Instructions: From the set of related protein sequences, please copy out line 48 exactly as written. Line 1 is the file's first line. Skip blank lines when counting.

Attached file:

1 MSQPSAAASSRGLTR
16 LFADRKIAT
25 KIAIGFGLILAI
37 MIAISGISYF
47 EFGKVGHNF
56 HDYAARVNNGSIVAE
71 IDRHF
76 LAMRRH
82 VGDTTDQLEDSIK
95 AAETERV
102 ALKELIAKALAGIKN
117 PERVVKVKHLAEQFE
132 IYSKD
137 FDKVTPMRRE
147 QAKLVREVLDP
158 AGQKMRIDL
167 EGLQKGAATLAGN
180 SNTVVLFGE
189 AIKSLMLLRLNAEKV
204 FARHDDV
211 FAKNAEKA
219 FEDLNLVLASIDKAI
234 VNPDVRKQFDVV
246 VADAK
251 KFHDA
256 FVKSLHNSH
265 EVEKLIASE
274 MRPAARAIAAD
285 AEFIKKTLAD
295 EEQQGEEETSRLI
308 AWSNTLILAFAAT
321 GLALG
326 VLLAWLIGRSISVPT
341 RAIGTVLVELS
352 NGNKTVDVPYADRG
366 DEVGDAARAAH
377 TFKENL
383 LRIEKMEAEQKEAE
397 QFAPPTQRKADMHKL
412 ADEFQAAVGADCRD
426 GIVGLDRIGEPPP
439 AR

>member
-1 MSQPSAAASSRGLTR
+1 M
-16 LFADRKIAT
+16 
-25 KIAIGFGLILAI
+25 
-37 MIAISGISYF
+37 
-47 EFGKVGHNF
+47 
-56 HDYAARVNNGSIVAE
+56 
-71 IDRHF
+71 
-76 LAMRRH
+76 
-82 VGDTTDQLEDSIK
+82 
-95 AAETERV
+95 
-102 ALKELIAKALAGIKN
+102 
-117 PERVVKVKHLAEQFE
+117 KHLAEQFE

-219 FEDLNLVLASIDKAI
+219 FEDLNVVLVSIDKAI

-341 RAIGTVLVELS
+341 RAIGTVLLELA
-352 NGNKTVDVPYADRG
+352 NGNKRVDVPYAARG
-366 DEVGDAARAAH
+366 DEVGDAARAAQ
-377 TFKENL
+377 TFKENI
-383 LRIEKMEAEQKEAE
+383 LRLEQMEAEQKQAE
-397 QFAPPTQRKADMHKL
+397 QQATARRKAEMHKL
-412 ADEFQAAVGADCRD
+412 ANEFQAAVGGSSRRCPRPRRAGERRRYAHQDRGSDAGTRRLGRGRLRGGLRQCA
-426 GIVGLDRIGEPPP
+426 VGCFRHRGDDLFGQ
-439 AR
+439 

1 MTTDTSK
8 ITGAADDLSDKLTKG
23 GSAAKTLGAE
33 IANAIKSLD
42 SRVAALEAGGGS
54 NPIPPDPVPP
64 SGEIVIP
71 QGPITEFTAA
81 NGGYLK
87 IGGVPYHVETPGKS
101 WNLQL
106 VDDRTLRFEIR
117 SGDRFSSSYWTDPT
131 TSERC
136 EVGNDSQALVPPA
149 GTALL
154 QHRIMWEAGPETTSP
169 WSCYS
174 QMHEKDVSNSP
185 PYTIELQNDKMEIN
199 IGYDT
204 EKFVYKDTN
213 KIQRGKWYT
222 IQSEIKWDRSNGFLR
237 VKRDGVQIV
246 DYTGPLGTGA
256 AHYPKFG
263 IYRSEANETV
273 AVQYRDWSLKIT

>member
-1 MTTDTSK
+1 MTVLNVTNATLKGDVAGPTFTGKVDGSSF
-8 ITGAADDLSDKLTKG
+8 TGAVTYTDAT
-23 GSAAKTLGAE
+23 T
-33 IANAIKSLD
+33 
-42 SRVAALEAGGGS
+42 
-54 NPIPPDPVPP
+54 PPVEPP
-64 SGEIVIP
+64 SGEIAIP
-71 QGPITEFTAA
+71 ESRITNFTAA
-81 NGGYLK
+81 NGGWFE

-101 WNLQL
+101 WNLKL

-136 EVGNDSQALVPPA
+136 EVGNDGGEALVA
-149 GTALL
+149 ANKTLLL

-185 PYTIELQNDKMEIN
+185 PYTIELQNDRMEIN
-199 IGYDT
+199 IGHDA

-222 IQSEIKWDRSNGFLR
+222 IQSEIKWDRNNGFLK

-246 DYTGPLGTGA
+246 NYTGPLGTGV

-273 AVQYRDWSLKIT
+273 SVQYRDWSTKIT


-25 KIAIGFGLILAI